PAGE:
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Source: Monsanto news release

A root comparison study conducted this season at Monsanto's Gothenburg Water Utilization Learning Center in Gothenburg, Neb., provided a dramatic demonstration of just how important a deep, strong root structure is to help corn plants withstand drought conditions.

The research program evaluated the performance of a DEKALB® drought-tolerant corn product versus two competitor products - a Pioneer® Optimum® AQUAmax™ hybrid and a shallow-rooted product. A root dig conducted in mid-September showed that the DEKALB product had a significantly deeper, more evenly spread root structure than the other two products.

The result was healthier ears and a yield advantage for DEKALB of 12 bu./A versus Pioneer Optimum AQUAmax and 15 bu./A versus the shallow-rooted product.

Michael Petersen, former soil scientist with the U.S. Department of Agriculture, compared the DEKALB root structure to a thick, vertical carrot that extended down 85 inches. In comparison, he said the Pioneer Optimum AQUAmax roots were primarily limited to 24 inches in depth and 20 inches for the shallow- rooted product.

"DEKALB has really been a leader in the development of what's going on below ground, so they can produce 700 to 800 kernels per ear," said Petersen, who now serves as lead agronomist with Orthman Manufacturing, a tillage and earth-moving company which participated in the root dig excavation. "And when they do that, we know that we can produce big corn."

Petersen said because more water and more nutrients are contained from 30 to 80 inches below ground, deeper roots can help plants withstand lengthy drought stress. "We see that when we have a deeper root system, it has a chance to be able to get water from all of that soil profile compared with only taking it predominantly from the upper 20 inches," he explained.

Mark Reiman, Gothenburg Learning Center agronomist, said all three products received minimal irrigation, requiring the plants to stretch their roots, until around Aug. 1, at which time the water was shut off and plants had to cope with hot, dry conditions.

"Deep, strong roots mean that your plants are going to be anchored to the soil very well," he said. "They are going to have a chance of rooting down and accessing the soil moisture and using that to help farmers protect their yield in a drought year."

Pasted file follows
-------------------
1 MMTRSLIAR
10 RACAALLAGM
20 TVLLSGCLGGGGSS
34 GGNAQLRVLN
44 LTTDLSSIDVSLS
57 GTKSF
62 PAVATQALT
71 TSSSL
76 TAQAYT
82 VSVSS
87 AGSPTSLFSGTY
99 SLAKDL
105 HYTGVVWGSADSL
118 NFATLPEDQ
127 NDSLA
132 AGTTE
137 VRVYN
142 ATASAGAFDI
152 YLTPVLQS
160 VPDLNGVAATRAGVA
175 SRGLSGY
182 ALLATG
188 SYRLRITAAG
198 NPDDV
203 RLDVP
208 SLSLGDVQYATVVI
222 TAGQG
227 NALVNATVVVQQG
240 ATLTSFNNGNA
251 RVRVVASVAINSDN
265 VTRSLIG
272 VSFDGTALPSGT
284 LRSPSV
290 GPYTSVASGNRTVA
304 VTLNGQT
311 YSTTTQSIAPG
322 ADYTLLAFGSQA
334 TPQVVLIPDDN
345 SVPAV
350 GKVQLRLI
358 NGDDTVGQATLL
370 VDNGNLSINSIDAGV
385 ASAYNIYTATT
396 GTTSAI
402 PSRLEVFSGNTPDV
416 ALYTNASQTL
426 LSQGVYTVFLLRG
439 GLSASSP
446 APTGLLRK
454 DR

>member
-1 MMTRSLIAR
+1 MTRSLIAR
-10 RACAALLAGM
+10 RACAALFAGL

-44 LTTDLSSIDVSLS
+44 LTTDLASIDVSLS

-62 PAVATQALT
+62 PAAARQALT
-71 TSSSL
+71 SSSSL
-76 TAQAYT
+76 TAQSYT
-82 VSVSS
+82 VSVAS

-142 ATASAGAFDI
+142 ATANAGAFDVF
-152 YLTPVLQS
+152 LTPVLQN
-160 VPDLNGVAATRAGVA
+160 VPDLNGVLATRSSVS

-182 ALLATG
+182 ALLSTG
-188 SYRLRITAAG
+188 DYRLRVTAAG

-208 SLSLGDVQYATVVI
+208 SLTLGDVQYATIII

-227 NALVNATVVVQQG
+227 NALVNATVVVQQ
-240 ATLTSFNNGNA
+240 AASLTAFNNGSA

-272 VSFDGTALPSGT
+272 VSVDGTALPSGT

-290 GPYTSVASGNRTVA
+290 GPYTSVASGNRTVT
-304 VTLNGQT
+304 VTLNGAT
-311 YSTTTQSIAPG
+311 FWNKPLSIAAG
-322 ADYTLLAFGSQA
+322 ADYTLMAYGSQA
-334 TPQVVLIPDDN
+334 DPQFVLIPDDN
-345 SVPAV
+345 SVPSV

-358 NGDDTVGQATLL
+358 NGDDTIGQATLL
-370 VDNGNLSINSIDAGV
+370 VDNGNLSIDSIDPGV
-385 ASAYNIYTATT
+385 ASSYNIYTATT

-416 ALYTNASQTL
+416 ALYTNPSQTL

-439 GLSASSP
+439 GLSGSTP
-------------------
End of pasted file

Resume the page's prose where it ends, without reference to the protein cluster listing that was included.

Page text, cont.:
Reiman said despite moisture stress, the DEKALB product had healthier, more consistent corn ears compared with the other two products. "We actually saw very nice corn ears that had no tip back," he said. "They were filled nicely, pollinated nicely, from the end of the ear to the tip of the ear. In contrast, kernel set was spotty and ear size was less consistent with the competitive brands."

This December DEKALB will continue a tradition of introducing innovative new products with the stewarded introduction of Genuity® DroughtGard™ Hybrids in the Western Great Plains for 2013 planting. These products combine the DEKALB brand's drought-tolerant genetics, developed through the brand's industry leading breeding program, with the industry's first drought-tolerant biotech trait and agronomic practices.

The DEKALB DroughtGard Hybrids available for planting in 2013 delivered farmers more than 5 bu./A versus competitor products in field trails this year.

"The Gothenburg root dig demonstrated the superiority of DEKALB drought-tolerant genetics," Reiman said. "Combining those breeding genetics with the new drought-tolerant biotech trait in DroughtGard Hybrids will mean the potential for even more powerful yield protection for DEKALB farmers in 2013."

To see time-lapse photos of the root dig and video interviews with the participants, visit

For more information about DEKALB, farmers can contact their local DEKALB Dealer, visit and follow its business on

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